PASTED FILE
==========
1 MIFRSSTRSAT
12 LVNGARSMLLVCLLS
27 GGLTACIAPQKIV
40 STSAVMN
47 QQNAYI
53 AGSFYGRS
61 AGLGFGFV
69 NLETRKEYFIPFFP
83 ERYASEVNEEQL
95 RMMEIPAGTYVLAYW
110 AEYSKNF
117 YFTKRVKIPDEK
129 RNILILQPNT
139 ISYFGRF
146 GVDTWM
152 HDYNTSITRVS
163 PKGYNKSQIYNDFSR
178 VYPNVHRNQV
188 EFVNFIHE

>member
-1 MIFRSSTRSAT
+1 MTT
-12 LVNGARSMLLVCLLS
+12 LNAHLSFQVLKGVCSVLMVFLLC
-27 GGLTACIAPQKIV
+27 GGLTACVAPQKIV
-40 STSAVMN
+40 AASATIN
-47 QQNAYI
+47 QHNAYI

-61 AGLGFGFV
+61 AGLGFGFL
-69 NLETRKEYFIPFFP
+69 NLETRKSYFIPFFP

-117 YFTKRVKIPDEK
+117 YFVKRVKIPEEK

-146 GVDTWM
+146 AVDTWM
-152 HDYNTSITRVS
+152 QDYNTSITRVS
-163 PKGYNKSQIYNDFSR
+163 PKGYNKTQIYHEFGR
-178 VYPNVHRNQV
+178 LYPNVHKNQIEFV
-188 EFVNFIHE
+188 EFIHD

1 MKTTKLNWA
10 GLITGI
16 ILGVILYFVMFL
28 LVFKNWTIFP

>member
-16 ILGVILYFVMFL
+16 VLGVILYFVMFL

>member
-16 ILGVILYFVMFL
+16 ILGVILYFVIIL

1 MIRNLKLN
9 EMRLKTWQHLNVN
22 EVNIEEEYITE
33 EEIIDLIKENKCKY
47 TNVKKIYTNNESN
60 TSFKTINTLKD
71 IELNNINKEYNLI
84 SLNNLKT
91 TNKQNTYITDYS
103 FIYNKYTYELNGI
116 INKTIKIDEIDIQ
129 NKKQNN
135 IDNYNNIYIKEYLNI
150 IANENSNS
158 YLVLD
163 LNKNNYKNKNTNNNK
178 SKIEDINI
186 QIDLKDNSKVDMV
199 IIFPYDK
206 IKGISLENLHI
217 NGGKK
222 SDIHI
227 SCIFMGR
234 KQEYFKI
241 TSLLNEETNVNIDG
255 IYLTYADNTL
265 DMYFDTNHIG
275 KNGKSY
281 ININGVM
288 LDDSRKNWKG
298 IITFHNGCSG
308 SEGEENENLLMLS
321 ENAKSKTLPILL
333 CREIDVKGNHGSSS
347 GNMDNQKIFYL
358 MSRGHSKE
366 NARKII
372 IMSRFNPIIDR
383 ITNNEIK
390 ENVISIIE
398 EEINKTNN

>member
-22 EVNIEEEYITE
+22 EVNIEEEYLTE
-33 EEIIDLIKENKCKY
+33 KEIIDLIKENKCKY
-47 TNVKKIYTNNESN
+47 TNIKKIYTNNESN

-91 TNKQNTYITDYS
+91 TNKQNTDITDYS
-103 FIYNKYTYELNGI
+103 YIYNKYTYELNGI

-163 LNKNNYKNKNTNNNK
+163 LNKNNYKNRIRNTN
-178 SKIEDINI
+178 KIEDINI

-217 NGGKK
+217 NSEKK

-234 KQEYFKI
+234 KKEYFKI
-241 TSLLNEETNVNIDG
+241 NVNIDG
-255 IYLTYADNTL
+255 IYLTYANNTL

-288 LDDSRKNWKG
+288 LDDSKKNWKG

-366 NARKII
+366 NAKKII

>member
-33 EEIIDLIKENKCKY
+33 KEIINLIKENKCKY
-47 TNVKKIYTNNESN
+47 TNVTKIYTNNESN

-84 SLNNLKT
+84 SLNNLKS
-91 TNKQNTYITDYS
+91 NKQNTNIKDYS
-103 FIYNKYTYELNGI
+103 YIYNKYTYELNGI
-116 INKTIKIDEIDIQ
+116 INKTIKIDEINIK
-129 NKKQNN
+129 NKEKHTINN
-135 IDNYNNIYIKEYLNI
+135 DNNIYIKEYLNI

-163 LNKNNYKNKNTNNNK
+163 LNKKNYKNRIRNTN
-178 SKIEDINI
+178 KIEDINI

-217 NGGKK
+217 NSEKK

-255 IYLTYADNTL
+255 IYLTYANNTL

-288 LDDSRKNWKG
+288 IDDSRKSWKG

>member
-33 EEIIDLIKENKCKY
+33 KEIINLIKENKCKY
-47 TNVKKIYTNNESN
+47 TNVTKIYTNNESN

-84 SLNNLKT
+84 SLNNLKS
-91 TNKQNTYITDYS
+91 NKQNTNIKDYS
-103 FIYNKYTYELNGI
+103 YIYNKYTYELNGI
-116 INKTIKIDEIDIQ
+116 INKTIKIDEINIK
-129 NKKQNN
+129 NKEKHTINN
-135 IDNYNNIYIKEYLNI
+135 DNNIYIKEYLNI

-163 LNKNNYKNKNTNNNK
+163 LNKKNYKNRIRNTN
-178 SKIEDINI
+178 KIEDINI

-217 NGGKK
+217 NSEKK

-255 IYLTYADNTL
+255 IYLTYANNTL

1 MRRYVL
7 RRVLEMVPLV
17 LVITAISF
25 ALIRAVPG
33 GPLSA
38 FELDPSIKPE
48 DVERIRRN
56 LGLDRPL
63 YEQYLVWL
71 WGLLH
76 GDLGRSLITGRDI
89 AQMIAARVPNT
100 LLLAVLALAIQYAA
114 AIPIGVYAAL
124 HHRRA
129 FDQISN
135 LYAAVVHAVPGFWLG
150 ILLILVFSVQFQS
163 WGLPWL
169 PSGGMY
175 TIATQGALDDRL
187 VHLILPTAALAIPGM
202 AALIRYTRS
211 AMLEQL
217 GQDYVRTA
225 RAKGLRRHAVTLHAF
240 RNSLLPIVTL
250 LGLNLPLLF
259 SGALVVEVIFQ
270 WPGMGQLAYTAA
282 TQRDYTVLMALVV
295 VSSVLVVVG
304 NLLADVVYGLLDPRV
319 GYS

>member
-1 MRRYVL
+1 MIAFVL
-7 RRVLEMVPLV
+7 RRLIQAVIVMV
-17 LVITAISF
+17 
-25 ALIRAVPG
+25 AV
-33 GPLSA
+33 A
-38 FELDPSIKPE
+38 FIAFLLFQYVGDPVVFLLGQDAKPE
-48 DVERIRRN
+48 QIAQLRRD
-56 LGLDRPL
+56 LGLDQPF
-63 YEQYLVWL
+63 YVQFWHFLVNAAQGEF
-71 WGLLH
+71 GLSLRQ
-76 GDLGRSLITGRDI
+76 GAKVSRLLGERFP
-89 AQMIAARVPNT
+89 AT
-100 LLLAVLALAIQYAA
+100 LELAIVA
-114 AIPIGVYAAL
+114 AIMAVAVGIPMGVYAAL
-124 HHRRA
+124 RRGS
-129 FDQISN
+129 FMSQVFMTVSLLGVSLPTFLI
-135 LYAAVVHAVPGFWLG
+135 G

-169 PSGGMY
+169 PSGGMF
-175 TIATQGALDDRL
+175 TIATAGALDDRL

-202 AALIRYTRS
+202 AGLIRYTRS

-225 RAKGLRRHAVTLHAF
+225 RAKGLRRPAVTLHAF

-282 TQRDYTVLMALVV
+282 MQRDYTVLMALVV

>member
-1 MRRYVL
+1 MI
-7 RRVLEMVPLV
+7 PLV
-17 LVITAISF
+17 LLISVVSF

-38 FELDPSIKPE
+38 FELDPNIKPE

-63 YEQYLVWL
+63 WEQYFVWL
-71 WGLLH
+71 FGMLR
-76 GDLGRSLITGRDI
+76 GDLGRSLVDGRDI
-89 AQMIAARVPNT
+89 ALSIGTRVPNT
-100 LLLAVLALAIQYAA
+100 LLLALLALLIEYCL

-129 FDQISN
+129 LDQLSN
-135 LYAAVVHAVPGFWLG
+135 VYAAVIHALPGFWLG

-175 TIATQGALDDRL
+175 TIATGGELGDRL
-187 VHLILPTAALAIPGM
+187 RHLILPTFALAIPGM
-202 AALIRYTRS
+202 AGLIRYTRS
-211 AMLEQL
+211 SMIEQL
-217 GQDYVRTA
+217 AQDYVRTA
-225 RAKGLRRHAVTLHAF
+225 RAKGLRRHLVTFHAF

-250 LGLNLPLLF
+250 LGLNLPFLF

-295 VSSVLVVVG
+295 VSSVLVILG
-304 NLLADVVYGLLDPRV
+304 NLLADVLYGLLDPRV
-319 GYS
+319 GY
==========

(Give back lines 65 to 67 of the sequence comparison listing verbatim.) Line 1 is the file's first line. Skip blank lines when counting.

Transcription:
91 TNKQNTYITDYS
103 FIYNKYTYELNGI
116 INKTIKIDEIDIQ